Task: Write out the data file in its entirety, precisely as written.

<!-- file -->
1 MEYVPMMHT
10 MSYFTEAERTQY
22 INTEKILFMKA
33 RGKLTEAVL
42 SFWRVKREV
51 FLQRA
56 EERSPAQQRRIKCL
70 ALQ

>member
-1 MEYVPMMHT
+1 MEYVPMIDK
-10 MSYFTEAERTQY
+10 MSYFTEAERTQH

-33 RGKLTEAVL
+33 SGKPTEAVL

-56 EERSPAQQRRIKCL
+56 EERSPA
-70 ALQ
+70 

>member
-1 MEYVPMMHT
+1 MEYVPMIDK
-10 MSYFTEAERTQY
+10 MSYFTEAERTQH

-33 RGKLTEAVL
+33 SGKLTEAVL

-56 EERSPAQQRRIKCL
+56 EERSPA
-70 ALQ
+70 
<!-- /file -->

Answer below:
1 MEYVPMMHT
10 MSYFTEAERTQY
22 INTEKILFMKA
33 RGKLTEAVL
42 SFWRVKREV
51 FLQRA
56 EERSPAQQRRIKCL
70 ALQ

>member
-1 MEYVPMMHT
+1 MEYVPMIDK
-10 MSYFTEAERTQY
+10 MSYFTEAERTQH

-33 RGKLTEAVL
+33 SGKPTEAVL

-56 EERSPAQQRRIKCL
+56 EERSPA
-70 ALQ
+70 

>member
-1 MEYVPMMHT
+1 MEYVPMIDK
-10 MSYFTEAERTQY
+10 MSYFTEAERTQH

-33 RGKLTEAVL
+33 SGKLTEAVL

-56 EERSPAQQRRIKCL
+56 EERSPA
-70 ALQ
+70 